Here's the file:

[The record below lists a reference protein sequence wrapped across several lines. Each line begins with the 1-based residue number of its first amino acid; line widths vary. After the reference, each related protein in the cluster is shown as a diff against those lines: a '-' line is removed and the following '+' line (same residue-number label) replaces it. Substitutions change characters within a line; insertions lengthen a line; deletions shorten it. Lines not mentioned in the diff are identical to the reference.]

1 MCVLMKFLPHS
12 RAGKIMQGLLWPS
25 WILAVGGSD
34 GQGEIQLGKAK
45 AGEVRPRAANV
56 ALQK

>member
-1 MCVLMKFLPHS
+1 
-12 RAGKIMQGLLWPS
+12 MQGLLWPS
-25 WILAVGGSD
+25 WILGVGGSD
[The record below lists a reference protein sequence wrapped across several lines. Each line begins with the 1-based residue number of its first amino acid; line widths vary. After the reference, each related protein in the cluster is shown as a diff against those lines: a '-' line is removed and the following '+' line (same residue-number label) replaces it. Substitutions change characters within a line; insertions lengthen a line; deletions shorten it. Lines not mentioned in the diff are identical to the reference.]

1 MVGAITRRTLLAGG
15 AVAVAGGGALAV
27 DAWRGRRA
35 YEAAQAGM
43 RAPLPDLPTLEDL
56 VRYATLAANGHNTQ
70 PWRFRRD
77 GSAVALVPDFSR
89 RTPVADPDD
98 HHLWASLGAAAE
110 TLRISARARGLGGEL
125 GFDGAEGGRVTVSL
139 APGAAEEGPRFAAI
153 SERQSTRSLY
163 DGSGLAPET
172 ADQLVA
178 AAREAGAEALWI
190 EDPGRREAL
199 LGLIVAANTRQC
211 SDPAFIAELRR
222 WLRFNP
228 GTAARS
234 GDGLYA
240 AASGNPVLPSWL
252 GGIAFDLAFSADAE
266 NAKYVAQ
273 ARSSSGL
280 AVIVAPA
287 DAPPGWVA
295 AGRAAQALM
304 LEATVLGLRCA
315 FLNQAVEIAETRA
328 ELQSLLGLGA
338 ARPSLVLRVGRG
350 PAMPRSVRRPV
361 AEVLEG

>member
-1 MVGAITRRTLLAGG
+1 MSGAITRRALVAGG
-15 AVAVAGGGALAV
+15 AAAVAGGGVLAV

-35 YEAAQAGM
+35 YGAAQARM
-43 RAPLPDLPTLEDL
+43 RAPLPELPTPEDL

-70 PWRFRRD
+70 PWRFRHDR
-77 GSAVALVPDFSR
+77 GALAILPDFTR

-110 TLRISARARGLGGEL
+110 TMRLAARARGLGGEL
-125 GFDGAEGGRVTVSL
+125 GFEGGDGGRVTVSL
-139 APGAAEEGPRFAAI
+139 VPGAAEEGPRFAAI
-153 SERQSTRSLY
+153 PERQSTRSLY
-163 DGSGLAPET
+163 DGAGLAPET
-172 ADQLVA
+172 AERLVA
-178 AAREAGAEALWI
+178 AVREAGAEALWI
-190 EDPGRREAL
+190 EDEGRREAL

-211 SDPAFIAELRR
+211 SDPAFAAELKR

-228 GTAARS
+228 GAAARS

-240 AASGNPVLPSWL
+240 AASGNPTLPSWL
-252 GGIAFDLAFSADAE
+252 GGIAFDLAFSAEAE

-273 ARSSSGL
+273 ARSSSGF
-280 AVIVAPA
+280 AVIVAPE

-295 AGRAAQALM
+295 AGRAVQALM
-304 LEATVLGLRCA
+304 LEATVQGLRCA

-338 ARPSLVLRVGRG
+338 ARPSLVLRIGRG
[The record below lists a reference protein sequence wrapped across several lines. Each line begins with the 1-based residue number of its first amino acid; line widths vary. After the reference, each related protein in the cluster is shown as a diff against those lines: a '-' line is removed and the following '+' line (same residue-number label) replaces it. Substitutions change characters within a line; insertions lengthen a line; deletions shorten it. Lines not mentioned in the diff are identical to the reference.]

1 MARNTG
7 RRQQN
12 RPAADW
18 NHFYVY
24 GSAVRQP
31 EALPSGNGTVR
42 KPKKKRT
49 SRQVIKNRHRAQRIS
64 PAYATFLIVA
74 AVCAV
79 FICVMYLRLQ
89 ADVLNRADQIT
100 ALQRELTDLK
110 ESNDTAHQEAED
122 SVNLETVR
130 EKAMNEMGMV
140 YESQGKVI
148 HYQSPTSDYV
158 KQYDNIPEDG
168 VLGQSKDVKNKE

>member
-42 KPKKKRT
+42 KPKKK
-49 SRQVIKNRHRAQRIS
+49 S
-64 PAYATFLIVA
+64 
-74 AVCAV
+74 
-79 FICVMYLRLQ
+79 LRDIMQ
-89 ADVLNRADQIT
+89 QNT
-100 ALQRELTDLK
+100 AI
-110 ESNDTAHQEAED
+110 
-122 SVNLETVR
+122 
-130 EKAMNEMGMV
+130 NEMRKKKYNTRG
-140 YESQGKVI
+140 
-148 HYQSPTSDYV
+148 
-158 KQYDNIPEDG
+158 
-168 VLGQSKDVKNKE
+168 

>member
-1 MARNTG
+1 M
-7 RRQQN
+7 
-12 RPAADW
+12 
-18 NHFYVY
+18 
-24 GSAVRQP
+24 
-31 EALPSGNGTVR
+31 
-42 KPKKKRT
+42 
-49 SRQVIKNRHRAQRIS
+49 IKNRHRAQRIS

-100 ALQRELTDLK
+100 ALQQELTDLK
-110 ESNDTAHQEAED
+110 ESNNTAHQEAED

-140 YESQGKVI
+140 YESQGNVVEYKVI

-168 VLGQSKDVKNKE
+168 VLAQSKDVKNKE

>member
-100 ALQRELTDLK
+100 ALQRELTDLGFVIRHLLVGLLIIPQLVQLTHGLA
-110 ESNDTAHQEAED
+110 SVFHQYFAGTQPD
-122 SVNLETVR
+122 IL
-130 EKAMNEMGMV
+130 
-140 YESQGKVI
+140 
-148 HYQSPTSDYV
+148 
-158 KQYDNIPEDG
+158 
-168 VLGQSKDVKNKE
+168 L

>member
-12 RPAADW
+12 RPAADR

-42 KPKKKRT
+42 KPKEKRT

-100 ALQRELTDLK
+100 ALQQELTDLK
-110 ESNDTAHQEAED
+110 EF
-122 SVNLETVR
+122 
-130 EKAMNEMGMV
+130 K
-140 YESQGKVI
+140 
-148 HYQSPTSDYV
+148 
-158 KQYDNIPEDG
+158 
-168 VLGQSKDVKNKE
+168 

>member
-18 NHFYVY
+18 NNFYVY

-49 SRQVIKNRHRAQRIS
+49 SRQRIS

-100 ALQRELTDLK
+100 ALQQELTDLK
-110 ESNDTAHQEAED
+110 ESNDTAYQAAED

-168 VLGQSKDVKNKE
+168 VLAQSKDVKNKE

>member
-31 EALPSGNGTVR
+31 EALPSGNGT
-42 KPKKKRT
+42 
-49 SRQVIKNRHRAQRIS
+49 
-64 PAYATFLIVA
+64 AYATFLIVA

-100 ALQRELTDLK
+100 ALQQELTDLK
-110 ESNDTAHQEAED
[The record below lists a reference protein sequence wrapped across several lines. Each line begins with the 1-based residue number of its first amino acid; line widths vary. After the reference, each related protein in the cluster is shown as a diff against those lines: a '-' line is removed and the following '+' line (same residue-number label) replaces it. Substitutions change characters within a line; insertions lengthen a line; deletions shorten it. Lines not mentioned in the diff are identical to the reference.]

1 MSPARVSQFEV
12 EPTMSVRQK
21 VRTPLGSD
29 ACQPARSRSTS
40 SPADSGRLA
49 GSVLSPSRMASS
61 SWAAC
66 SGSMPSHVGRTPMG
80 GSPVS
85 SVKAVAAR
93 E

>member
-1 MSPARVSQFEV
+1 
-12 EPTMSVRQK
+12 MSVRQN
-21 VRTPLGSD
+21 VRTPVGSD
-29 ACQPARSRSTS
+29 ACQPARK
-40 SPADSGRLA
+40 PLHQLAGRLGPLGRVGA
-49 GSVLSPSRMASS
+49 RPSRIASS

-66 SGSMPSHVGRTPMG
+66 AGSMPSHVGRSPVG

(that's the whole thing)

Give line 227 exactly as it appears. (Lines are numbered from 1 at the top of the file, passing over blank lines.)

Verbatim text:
+42 